TarantisT bandleader on protests in Iran: 'This is not protest anymore. This is a revolution'

In the Iranian diaspora community of Los Angeles, members of the heavy metal group TarantisT have added their artistic voices to the protests in Iran. Arash Rahbary is the band's singer and bassist. He speaks to host Marco Werman.

The World

When 22-year-old Mahsa Amini died in the custody of Iran's so-called morality police last September, mass protests were unleashed across the country. But they didn't stop at the borders of Iran.

Demonstrations calling for basic women's rights and freedom generally in Iran sprang up across the globe, and in the Iranian diaspora community of Los Angeles, members of the heavy metal group TarantisT have added their artistic voices to the protests.

Arash Rahbary is the band's singer and bassist and joined The World from his home in LA.

Marco Werman: Do you recall where you were and how you felt when the news of Mahsa Amini's death and the first protests in Iran began to capture the world's attention?
Arash Rahbary: Well, every day in the past few years that all these negative things that have been happening inside the country, every morning you wake up and you check the news, you check the social media, see what's going on in the world, what's going on in your own country. And you see, OK, another day and another unfortunately new negative thing is happening. So, it wasn't a new thing. It wasn't any surprising thing. But this time, the people of the country, they were done with everything. You know, they couldn't stand it anymore. Everyone was so angry and mad and, you know, heartbroken of these continuous violations and brutality. And then, actually, one night a friend of mine was calling me and he was asking, OK, for tomorrow's rally and protest in Los Angeles, what should we do? What would you suggest? And I'm like, let's have a huge banner and write down on it that, "This is not a protest anymore. This is a revolution."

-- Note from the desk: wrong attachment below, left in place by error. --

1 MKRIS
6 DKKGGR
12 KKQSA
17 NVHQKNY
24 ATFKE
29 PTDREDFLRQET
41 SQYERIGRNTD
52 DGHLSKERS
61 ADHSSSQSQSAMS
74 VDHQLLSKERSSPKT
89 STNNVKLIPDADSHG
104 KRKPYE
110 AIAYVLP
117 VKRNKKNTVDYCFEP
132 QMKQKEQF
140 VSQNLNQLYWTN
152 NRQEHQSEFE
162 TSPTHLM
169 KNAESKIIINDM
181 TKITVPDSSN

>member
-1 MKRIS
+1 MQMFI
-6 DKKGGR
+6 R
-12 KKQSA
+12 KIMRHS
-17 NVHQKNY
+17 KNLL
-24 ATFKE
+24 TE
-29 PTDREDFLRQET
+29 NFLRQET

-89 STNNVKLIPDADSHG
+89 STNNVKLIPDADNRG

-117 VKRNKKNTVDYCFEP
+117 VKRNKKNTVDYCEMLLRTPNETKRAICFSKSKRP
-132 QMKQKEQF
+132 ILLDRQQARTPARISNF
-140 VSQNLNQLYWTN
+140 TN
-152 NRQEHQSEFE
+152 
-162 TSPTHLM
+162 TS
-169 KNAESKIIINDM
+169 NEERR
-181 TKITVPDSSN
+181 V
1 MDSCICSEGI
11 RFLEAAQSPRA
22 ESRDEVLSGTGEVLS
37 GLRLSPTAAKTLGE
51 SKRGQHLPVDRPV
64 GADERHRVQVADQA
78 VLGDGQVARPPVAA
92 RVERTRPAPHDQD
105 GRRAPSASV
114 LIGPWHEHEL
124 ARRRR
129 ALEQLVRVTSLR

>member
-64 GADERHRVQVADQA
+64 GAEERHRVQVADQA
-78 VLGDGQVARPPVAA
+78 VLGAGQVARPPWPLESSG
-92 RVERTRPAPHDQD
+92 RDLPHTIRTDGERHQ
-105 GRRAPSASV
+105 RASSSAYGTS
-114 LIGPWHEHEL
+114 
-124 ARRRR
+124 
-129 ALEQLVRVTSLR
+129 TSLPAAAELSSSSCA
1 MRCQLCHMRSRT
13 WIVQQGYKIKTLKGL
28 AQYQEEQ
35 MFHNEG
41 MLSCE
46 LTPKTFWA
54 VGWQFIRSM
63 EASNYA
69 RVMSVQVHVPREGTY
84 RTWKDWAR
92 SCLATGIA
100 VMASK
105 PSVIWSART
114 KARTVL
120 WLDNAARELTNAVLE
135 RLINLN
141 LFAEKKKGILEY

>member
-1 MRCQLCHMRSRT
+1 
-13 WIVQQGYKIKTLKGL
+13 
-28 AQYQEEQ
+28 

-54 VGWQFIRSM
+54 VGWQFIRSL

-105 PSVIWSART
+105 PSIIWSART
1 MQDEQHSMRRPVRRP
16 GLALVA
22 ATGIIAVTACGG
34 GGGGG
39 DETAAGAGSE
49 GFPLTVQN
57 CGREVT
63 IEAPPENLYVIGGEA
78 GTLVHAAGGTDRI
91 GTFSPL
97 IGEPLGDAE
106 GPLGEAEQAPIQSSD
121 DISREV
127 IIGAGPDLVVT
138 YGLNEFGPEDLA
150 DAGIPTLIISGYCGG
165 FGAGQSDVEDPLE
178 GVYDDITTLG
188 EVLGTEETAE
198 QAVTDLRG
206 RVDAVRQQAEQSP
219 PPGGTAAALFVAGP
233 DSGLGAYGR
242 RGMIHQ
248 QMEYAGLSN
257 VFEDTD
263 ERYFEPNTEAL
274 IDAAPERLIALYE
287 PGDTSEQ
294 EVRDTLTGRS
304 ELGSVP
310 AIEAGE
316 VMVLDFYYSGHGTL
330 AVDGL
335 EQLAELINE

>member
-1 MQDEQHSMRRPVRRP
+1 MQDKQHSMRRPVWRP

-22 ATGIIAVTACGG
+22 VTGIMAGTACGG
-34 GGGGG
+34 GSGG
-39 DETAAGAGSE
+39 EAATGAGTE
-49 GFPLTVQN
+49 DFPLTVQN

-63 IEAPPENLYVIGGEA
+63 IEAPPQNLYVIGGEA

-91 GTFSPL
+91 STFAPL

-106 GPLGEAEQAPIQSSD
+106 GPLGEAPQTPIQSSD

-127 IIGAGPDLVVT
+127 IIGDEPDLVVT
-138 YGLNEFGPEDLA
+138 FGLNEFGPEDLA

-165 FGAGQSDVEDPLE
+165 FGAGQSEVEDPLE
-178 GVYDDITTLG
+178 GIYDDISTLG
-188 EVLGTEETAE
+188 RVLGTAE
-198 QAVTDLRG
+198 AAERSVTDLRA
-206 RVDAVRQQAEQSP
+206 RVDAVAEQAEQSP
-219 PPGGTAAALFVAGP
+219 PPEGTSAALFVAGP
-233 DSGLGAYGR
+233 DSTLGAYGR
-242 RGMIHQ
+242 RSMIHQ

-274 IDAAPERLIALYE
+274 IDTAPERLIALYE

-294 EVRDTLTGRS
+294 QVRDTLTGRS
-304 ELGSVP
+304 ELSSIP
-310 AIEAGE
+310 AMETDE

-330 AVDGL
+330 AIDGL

Your band's name means bitten by a tarantula. TaranisT is composing music that is essentially protest music. A new thing for TarantisT.
It's not a new thing. Yeah. Since the first day, our music was sociopolitical with the socially conscious material against all this craziness. And these days, fortunately, everyone is activist now, so everyone is doing the protest music and artwork and everything. So, we finally were able to manage it, enjoying everyone's attention.
So, based on what you said a moment ago, is it fair to say that this very public and widespread expression of frustration with life in Iran was just a matter of time in coming? And if so, why do you think it did not happen sooner?
That's a good question. I mean, because of the, you know, majority of that was because of the propaganda. People were still hopeful that something good is going to happen. This occupying regime is going to correct themselves for themselves. It's going to get better. But no, it was all negative advertisements and propaganda. These guys were not correctable. These guys were false and wrong at the first place by invading the country and replacing the condition, the good condition that it was existing before, prior to the revolution of 1979.